I am a non-Jewish Believer in the Messianic movement, and I am a bit disturbed at how I have encountered various Jewish Believers in my midst use the term “Gentile.” I am not at all trying to be ethnically or culturally Jewish in following Torah, even though I respect my fellow Jewish brothers and sisters, but I get a sense that the term “Gentile” is being used with some negative or pejorative sense. Is it not true that the term “Gentile” can actually mean “pagan”? Can you help me?
I am a non-Jewish Believer, and I have encountered some Messianic Jews who consider me as some sort of “God-fearer” in their midst. What is this supposed to mean? Even with our natural differences and distinctions, I thought we were supposed to emphasize one another as fellow brothers and sisters.
J.K. McKee of Messianic Apologetics discusses how today’s Messianic people approach various theological issues, today by addressing the Nature of God and Divinity of Yeshua.
Proponents of the Two-House teaching commonly claim that the “fullness of the Gentiles/nations” in Romans 11:25, is the same as that prophesied by Jacob in Genesis 48:19. Is there any merit to the “fullness of the Gentiles/nations” being those of the Lost Tribes of Ephraim?
J.K. McKee of Messianic Apologetics discusses how today’s Messianic people approach various theological issues, today by addressing the composition of the Holy Scriptures.
J.K. McKee of Messianic Apologetics reviews a recent Messianic Jewish article, which suggested that the Messianic movement is too beholden to Christian theology.
In examining some Messianic Jewish teaching materials, they explained to me that the Commonwealth of Israel is made up of both the Jewish people and the Church, sort of like the British Commonwealth. They have actually said that as a non-Jewish Believer, I am really not a part of Israel, only the Commonwealth. Does this viewpoint have any legitimacy?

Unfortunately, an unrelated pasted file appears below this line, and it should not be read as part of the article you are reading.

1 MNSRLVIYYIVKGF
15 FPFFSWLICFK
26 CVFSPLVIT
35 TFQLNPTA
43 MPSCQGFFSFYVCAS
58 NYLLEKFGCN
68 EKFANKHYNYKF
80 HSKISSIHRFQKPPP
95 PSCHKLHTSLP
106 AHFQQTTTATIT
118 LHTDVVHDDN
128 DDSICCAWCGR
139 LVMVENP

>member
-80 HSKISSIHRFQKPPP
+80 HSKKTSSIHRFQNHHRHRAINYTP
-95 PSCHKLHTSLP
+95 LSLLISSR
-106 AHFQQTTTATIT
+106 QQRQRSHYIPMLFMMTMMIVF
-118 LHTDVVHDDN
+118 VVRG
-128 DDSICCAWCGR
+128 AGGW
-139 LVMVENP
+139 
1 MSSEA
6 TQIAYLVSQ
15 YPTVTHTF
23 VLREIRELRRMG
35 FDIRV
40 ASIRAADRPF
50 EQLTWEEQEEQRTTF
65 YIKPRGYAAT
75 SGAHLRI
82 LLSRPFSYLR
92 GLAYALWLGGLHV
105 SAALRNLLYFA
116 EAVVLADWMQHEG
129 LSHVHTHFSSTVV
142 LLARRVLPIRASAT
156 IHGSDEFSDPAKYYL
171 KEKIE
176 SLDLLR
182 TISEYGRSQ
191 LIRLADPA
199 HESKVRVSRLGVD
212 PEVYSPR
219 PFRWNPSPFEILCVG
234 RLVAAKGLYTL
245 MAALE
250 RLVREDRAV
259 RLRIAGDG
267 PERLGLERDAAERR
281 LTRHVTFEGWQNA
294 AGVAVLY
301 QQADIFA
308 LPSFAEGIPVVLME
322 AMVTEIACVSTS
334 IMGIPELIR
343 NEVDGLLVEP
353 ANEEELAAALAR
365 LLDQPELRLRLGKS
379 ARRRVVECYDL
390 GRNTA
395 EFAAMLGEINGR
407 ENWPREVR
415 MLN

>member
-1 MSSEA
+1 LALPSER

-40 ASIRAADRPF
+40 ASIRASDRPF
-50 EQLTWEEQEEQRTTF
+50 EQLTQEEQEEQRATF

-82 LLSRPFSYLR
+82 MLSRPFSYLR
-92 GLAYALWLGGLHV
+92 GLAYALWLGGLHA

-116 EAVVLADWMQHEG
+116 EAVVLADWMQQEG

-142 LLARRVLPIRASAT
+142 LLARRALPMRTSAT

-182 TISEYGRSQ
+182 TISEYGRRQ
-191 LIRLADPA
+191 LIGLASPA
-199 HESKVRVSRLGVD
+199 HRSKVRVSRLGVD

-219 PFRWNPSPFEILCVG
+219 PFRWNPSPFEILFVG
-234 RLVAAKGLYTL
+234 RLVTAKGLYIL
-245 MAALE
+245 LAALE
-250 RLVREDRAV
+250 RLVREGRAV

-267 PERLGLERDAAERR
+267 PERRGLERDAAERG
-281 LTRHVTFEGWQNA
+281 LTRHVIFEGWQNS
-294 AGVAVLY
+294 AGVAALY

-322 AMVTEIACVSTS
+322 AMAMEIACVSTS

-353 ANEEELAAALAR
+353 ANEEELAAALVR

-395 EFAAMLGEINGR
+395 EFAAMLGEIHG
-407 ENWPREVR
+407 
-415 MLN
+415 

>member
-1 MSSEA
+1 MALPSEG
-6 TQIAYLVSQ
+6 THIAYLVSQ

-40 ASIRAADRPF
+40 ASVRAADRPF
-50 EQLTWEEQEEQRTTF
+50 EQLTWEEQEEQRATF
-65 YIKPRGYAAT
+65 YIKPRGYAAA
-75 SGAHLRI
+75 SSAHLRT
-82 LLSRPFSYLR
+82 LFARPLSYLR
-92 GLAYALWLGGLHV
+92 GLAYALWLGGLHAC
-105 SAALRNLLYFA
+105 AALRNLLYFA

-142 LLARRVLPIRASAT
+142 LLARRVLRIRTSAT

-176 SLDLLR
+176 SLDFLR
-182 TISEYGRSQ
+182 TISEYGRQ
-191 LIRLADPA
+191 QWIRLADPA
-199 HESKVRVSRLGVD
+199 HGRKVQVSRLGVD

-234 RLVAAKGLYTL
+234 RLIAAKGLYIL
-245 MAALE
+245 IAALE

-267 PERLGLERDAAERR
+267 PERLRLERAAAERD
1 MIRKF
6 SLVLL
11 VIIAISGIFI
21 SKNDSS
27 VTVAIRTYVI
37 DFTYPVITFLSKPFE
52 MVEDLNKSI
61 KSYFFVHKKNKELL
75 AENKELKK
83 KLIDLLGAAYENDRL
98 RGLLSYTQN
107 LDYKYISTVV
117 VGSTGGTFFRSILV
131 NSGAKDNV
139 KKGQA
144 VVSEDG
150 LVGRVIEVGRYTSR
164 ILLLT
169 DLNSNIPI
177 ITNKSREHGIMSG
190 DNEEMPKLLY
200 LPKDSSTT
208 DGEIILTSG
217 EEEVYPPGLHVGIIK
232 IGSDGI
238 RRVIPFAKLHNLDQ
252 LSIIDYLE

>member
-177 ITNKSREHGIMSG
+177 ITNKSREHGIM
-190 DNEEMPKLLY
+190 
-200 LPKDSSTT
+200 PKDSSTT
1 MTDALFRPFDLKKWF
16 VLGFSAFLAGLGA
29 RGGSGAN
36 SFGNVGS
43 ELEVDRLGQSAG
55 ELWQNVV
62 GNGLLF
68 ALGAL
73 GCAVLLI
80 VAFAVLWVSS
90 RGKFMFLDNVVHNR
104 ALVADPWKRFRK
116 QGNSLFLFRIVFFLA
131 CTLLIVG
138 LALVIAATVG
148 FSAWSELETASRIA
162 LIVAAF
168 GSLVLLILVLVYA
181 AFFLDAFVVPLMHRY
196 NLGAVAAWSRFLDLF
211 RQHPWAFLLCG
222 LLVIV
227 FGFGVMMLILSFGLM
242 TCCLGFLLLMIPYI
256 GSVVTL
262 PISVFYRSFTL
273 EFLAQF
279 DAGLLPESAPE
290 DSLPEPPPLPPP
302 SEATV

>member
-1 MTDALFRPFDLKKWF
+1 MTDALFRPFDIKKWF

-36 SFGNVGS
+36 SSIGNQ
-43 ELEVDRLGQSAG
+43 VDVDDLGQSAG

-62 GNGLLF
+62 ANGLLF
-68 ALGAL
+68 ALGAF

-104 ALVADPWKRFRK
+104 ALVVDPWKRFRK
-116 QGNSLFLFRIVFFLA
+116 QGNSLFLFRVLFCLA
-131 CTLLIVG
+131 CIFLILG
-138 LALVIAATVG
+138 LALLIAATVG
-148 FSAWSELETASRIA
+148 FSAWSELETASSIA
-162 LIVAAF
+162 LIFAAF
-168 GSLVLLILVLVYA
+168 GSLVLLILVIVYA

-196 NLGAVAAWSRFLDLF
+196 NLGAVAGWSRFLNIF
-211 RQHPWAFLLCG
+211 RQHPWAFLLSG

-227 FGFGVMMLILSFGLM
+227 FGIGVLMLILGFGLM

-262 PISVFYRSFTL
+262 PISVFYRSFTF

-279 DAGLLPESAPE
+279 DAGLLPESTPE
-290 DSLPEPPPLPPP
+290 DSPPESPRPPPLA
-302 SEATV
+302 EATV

TorahScope, Volume III is a third, special year’s compilation of insightful, reflective commentaries on the weekly Torah readings, gleaned from the studies and notes of William Mark Huey.
J.K. McKee of Messianic Apologetics explores the Epistle to the Hebrews from a Messianic perspective. In this study, we will be reviewing Hebrews 13:1-8. Have your Bible handy, and be prepared to take notes!
I heard a Messianic teaching which advocated that it was not a “cock” or “rooster” crowing, which was supposed to make a noise after Peter denied Yeshua, but rather a Temple-crier functioning in his duties. This was used to support an original Hebrew New Testament. Can you help me with this?
Are Christian people who do not keep Torah hopelessly lost? I notice that your ministry freely, and sometimes liberally, quotes Christian Bible scholars. There are a great number of people in the Hebrew Roots movement who think that they have a corner on the “truth,” and that everyone else is in error.